Dennis Severs' 1724 house of Huguenot shadows to reopen in Spitalfields
- Credit: Spitalfields Trust
An old East End house which had its electricity ripped out to be turned back to the 18th century is reopening to the public after a year in lockdown.
The original Huguenot merchant’s dwelling was derelict when American storyteller Dennis Severs came to Spitalfields in 1979.
He bought the run-down terraced property in Folgate Street just before it was to be demolished.
The Spitalfields Trust, led by TV historian Dan Cruickshank stepped in to help him restore its five storeys to its original 18th-century glory.
That meant ripping out the wiring and wall sockets, replacing the lighting with candles, removing carpets and any mod cons like running water to tell the story of an imaginary Huguenot family living in 1724.
You may also want to watch:
The trust reopens the house on July 29 for time travellers to stroll back through three centuries in Severs’ footsteps.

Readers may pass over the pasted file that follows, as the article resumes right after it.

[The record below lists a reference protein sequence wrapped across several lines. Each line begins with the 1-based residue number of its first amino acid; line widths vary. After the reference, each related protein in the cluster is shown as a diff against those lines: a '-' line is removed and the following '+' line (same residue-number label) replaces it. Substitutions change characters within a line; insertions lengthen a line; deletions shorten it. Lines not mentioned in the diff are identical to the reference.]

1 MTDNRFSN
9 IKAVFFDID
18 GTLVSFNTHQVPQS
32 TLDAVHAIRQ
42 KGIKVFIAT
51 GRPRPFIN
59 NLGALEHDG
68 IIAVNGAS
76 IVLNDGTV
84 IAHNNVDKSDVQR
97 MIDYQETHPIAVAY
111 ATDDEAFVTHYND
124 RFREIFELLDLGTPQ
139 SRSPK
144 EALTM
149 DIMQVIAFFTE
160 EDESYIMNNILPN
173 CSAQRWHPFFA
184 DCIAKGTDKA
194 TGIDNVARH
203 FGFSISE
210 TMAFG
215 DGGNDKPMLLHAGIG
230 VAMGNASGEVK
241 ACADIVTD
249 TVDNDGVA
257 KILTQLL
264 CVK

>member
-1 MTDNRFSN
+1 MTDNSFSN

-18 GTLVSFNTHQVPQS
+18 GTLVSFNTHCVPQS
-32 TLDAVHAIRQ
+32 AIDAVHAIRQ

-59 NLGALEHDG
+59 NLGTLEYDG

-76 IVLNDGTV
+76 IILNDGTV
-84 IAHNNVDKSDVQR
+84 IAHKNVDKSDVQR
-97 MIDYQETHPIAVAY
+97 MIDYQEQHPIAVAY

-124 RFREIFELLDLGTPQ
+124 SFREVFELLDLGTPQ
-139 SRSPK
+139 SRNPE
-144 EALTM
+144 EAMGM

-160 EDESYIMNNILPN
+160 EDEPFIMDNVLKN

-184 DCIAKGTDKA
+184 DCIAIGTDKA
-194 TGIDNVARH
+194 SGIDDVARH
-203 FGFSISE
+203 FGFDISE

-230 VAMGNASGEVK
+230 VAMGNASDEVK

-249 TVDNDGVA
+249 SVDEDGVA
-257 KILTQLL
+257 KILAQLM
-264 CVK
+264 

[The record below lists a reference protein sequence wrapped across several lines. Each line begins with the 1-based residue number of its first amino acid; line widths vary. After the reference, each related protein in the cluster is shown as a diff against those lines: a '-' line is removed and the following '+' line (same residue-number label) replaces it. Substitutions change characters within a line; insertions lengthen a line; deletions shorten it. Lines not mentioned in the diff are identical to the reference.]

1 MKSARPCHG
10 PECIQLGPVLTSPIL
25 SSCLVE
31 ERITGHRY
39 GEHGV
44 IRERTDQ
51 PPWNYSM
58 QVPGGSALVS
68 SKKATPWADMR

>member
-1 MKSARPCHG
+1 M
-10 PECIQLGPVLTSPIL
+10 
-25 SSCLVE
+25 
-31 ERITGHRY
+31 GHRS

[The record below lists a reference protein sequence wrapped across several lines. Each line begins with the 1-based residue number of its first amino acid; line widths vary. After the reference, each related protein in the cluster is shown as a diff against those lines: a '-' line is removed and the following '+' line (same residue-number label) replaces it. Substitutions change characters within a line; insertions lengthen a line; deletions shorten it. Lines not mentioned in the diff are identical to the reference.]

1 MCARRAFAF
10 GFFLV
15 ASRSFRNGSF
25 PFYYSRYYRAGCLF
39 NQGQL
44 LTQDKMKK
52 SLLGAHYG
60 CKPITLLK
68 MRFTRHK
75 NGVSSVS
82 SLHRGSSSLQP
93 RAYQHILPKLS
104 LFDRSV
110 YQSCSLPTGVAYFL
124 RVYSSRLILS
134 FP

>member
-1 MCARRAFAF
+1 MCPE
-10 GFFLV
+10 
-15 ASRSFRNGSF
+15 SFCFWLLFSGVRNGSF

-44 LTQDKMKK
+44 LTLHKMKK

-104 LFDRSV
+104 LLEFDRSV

Tours that Severs himself gave when he opened the house in 1980 have been recreated.
- 1 Man who stabbed teen at Crossharbour station found guilty of murder
- 2 Police officer sacked after criminal conviction
- 3 Man in 30s dies after Isle of Dogs stabbing
- 4 Police patrols to increase after fatal Isle of Dogs stabbing
- 5 Concern growing for man last seen at Bow Road station
- 6 Sadiq Khan warns of flood threat in east London from climate emergency
- 7 Contractors host Macmillan Coffee Morning before Stepney restorations begin
- 8 Sentencing of arms dealers set for one year after Isle of Dogs raid
- 9 Mural unveiled in Bethnal Green to welcome public back
- 10 Exhibition: Half Moon's 30th anniversary photos follow in 1990's footsteps
Dennis Severs died of cancer at the age of 51. But his legacy of the Huguenot house at 18 Folgate Street lives on.